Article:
case for morbier clock

Discussion in 'General Clock Discussions' started by dg23662, Apr 29, 2018.

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  1. dg23662

    dg23662 Registered User

    Jan 26, 2012
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    Just got a morbier clock that I want to put into a case. I was wondering if anyone knows if and where I may be able to find a good antique case?
     
  2. Uhralt

    Uhralt Registered User
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    Sep 4, 2008
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    It won't be easy. the cases were made from soft wood and the movements often outlived the cases. I think the best chance would be to check the French and the Dutch ebay auctions.

    Uhralt
     
  3. Bill Ward

    Bill Ward Registered User
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    Jan 8, 2003
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    Urhalt is correct. The usual case is very thin, partly bent softwood that hasn't held up well to the vicissitudes of either time or fashion. In the 1980's there was a decorator's rage for the violin-shaped cases that these clocks often wore, and the movements were often separated (and sold to people like us). Since this fashion has passed, some of these, usually painted white, might still be found with quartz movements.
    On my recent visit to Merritt's antiques in PA, I noticed that they had a few stripped violin cases with movements, one of which had suffered the process poorly (large cracks). They also had a few Norman style walnut cases, but these are nearly in the category of firewood. These cases are very narrow, and not suitable if you have the wide repousse pendulum or dial surround.
    One European dealer has capitalized on the surfeit of movements by replacing the tin box surrounding the movement with Plexiglas, and mounting the whole on wall brackets, sometimes with a transparent dial. This scheme turns out to have an almost irresistible attraction to clockies, or at least irresistible enough to overcome the four figure price.
     
  4. brian fisher

    brian fisher Registered User
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    Jan 20, 2017
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    there are tons and tons of different pendulums and repouses(the brass sheetmetal stamped part around the dial). most were oval. some were square on the bottom and rounded at the top......

    the cabinets were almost all made of pine while a few were oak. perhaps 60-70% of the pine cabinets weren't able to stand the test of time. the movements are fairly common. finding a nice case that fits your repouse and pendulum will a challenge. you never know though.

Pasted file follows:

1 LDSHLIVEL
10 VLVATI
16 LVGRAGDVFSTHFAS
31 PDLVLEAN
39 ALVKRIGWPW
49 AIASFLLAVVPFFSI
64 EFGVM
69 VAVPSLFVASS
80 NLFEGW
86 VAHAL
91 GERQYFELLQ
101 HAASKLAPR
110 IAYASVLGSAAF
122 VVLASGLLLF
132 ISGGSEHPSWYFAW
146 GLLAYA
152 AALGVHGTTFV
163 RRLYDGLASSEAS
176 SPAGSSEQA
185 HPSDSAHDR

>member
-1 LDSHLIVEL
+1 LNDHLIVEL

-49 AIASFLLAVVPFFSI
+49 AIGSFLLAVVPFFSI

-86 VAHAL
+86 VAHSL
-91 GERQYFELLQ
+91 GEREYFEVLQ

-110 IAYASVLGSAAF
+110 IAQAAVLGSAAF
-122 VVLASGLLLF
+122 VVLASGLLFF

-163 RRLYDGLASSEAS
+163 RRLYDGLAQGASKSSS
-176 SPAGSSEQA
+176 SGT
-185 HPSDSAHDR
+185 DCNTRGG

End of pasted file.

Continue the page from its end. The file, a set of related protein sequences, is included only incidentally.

someone had the hourglass style cabinet for sale on craigslist in....Philadelphia? a month ago. it was pretty rough though....
     
  5. Arthur Cagle

    Arthur Cagle Registered User

    May 22, 2003
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    I picked up a Morbier with a solid mahogany case (less pendulum) at Goodwill (or somewhere similar, It's been a while) a few years ago, with some atrocious painted decorations on the front. Case is obviously not original, but is well made and will be quite presentable after I sand and refinish the front. I really don't know if the works are real Morbier or a latter day reproduction. At any rate, they are in good condition. Any information on how to tell the age or authenticity of the works would be greatly appreciated!
     
  6. brian fisher

    brian fisher Registered User
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    Jan 20, 2017
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    make yourself a new thread and post pictures of the movement particularly from the left side. that will tell a lot. also, you can google a website that is called something like "dating your comtoise clock".

    my wife's and my example came from a garage sale. the cabinet is in pretty darn good shape with original paint. the movement was a bit of a basket case as it was missing more than a few of its bell strike mechanism parts. the parts that were there were pretty sloppy. I ended up buying another movement off eBay. the replacement has a gong strike, so it is probably 20+ years newer than the original, but it was complete and had no detectable wear in any bushing holes.
     
  7. Dave T

    Dave T Registered User
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    Dec 8, 2011
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    Here's one example of a case from the period.
    Comtoise Eds crown wheel5.jpg
     

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